Thursday, 24 July 2014


One young fox pads across the village road, unnerved by a squabble of magpies. Heat is thickening. Flowers reach unbearable brightness. Dark fleas show on Dog's white fur. Back at the house six excessively purchased bags of cheap salt sit on the kitchen worktop. It is hot work to salt the carpets. It takes one bag of salt to cover all of them. The other five sit, over prepared, lined up, a show of strength. A couple of hours wait is recommended, while the fine mineral dehydrates insect eggs. Fleas are poor swimmers, too, they thrive in the moderate zone: not immersion, not desiccation. It makes the river obvious.
Dog hobbles (infected paw: she is having an unlucky week) over the dry grass. The crop field is unstirred. All the wheat stands as though it would crumble to dust: we dare not touch it. But the water is close: cold, clear, edged in light that flows up, that plays over the broad tree trunks, over the tumbling weeds. Wading in happens fast. Heat calms, damsel flies spark blue, little birds spin so close we could breathe one in if we timed it right. Thoughts that were crammed in open up like leaves of fine tea in a glazed pot.
Tired still from a weekend of Junior Camp hilarity, triumph, mud and eggy bread. Campfire tales were gobbled up: the illustrations need some finish, but it would be simple enough to make an ebook of them. Next year perhaps a tale about the motives of parents who ply their children with terrible sweets…
Boy is far away, being tested: three days of interview and tests to see if he can follow his dream. Yesterday a text to say he had thrown up whilst on a run: the heat, too much food, not enough water. A mother worries, of course! He has a solid back up plan. But he could do it, we know he could.
Next week we will all be running. A week of camping and training and hoping that the housesitters don't forget to water the plants. Or feed our limpy Dog. Or get bit by fleas. We should ring the vet.
Fleas, be fish food!
Float, thought-free, eyes skyward.

Later, when the house is unsalted by borrowed vacuum, when Dog is lavender bathed and oddly lively, when the river wet clothes blow dry on the line: the phone rings. It's Boy.
'I passed,' he says.
His mother is looking out of the window. The air seems watery, lit up.

Thursday, 17 July 2014

Thursday's Thunder

In The Afternoon:
The loosest cotton still traps heat. Every breeze is embraced. People are walking in food halls to linger in freezer aisles, they are loitering at every air-conditioned doorway, they are sitting on shaded benches, postured like slightly deflated balloons. There's no explanation for the girl in a woollen hat. Girl and hat cause ripples of surprise. Only ripples: it is too hot for waves. Plymouth's streets hover heat.
In The Evening:
All the city errands are done. The air is thick, a clear fog, even in the wood shade, even at the river's edge. Coolness lies in the murk of water, calm as a carp. Beyond the upside down trees, clouds reflect.
Later, wet clothes are dumped in a washing machine; from the doorstep of an untidy house, a thunderstorm is observed.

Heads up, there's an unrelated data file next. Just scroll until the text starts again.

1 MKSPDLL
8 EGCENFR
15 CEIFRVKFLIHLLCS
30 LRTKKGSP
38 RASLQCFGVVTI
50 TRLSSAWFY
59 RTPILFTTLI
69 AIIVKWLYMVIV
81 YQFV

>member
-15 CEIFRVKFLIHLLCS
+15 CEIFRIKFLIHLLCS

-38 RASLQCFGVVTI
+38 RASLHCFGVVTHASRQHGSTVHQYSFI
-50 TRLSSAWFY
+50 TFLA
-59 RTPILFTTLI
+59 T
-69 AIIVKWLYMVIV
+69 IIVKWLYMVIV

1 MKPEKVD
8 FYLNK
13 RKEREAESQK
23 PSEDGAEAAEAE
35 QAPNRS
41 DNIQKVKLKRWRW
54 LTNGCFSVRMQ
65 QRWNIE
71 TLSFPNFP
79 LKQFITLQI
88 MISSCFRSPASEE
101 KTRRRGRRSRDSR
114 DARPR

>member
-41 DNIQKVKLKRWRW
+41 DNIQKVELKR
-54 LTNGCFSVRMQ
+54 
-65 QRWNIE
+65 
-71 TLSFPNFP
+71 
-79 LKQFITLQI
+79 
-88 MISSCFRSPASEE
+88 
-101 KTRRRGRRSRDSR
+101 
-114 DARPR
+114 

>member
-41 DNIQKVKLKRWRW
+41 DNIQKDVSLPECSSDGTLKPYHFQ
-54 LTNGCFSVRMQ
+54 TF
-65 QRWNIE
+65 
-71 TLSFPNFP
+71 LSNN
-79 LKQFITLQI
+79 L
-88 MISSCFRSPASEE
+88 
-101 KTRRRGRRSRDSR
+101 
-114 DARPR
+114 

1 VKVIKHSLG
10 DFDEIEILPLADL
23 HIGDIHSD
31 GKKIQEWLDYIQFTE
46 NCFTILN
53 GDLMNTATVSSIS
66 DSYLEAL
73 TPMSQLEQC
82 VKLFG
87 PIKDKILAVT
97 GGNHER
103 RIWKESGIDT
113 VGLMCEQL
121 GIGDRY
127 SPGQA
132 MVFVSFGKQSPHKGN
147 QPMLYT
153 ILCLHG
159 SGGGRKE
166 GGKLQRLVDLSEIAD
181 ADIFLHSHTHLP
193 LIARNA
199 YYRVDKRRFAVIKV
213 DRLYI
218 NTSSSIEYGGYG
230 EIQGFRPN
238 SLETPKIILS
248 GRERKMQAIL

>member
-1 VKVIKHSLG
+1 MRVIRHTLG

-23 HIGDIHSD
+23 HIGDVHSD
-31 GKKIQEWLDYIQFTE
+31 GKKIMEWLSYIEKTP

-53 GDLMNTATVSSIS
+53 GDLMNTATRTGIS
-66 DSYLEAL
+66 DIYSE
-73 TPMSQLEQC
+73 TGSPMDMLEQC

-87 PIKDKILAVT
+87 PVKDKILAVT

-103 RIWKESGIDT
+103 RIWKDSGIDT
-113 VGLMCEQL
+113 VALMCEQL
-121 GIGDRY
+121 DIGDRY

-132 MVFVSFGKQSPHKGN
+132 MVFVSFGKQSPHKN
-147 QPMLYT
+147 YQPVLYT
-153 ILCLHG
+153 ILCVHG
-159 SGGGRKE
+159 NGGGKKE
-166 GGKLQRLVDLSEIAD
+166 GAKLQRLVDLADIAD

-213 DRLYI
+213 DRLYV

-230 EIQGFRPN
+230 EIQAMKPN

Friday, 11 July 2014

Five Songs Of Summer

Castle Beach, with my daughter, 1990

One: The first sounds of summer are not song, exactly, but I can't ignore them. They are too entwined in this experience of life. My strongest sounds of summer are primordial: waves that wash slow over quartz pebbles and medium grain sand; chirrups of split tail birds; the breeze idling though a full-leafed tree. After this I think of beach chatter: what you hear when your eyes are closed in full sun, when the beach is busy, that blend of every human social vocal. There are human musical sounds that evoke summer things too, though, stuff you could put on a mix tape. There are:
Two: Kelly Marie. I Feel Love. Because disco works best in the heat, because this is the song I associate with going on the Waltzers at the travelling fair. Sequins, candyfloss, coloured light bulbs spinning. Walking in a wonky line with innocently sticky knees; everything smells of sugar, onions, cigarettes, fruity lip gloss. 
Three: Janice Joplin. Summertime. An obvious title, but I love it. The ease of a fine summer and the emotive gravel of voice. There's never been a time when it didn't work for me.
Four: Nina Simone. Feeling Good. August 2007. My friend Ian sang this while I was walking down the aisle of a former slate mine. Mr was waiting at the end of that aisle. (And when his nearly bride stepped up on the staging to stand by his side she whispered 'Don't look at me' because she didn't want to cry. So they giggled instead.)
Five: Kate Bush. The Red Shoes. I think this album was an autumn release, but the eponymous song was one I danced to frequently, in my kitchen of course, with a coffee pot close at hand, the year I was finishing my clever degree. Dancing plus coffee equals Ideas. And did I leave college to get myself a securely salaried job? Nope. The red shoes do not quit.

Castle Beach, date unknown.
I grew up here :-)

Wednesday, 9 July 2014

Dorothy And The Self Made Pie

I walk Dog and my elderly neighbour around the block. I do not put Dorothy on a lead, please understand, although she does alarm me as the tractors pass.
'That's all right,' she says, stopping unpredictably under the bucket of a Massey Fergusson; waving at the grey bearded driver; 'is that one of ours? Oh yes, I know his mother. That's Christopher.'